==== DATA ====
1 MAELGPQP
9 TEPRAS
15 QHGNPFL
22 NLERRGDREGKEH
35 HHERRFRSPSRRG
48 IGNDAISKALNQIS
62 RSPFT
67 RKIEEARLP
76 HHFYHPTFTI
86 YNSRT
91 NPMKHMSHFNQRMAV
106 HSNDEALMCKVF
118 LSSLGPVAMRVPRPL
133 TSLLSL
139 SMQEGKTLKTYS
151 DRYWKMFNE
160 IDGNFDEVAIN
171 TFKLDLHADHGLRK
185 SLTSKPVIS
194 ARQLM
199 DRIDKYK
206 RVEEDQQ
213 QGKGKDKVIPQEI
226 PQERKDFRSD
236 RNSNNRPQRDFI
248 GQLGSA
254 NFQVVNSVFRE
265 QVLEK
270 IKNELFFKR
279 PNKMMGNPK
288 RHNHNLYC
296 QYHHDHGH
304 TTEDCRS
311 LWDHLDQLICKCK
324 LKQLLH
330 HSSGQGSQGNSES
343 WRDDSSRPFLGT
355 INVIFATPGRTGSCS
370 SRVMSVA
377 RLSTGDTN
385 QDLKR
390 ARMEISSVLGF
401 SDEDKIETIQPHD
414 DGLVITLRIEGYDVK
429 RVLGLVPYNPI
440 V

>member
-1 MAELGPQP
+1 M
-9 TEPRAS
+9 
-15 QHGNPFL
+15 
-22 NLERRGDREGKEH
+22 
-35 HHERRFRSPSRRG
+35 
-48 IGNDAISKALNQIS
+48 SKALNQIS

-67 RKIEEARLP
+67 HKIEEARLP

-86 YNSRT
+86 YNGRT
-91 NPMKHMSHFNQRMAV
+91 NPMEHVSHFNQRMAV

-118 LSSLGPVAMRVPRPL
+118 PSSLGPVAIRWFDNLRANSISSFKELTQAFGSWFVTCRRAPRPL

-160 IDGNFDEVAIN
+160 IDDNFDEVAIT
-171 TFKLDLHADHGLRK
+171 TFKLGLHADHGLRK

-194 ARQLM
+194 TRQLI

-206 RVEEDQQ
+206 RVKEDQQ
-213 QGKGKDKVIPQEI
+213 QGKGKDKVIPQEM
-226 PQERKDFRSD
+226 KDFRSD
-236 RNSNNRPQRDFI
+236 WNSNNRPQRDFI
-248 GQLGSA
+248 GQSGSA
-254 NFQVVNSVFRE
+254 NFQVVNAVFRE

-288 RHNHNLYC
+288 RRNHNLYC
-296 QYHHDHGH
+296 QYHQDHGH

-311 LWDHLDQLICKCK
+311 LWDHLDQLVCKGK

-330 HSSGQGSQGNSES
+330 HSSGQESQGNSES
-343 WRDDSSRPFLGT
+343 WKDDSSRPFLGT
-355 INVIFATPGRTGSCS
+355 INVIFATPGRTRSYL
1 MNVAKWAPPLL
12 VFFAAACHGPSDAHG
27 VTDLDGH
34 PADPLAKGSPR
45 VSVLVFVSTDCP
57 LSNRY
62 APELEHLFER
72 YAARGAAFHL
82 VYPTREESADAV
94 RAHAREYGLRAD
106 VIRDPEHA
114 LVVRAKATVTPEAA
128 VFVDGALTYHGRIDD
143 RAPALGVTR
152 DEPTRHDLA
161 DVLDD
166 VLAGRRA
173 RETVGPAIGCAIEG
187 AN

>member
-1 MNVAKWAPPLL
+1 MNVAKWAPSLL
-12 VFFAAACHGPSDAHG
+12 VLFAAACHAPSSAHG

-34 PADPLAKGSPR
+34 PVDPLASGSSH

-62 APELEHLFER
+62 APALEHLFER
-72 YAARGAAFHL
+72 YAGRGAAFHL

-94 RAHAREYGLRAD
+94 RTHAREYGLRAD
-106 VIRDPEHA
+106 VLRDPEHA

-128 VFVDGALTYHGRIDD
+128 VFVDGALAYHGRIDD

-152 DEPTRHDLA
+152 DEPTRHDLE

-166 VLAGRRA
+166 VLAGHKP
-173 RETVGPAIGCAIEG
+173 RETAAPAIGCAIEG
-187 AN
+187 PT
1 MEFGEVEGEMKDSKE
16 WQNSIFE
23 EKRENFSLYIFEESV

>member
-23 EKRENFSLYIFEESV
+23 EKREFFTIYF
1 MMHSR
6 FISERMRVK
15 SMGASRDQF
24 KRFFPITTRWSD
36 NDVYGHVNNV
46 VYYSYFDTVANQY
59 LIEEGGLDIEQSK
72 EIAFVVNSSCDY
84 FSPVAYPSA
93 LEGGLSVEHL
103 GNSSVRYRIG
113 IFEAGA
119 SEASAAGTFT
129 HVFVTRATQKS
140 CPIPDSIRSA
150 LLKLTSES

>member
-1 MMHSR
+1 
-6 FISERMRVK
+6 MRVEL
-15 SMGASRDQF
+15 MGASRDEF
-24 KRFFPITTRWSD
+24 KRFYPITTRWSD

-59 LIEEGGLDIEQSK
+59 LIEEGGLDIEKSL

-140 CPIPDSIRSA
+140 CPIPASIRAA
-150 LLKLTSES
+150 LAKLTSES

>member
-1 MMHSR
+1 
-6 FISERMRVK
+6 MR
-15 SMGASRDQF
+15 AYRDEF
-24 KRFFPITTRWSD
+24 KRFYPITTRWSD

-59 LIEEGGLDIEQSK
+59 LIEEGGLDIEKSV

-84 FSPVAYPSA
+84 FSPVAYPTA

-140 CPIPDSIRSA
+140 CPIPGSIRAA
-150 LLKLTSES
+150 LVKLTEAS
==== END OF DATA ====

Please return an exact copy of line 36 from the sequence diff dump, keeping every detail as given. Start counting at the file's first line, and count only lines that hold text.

330 HSSGQGSQGNSES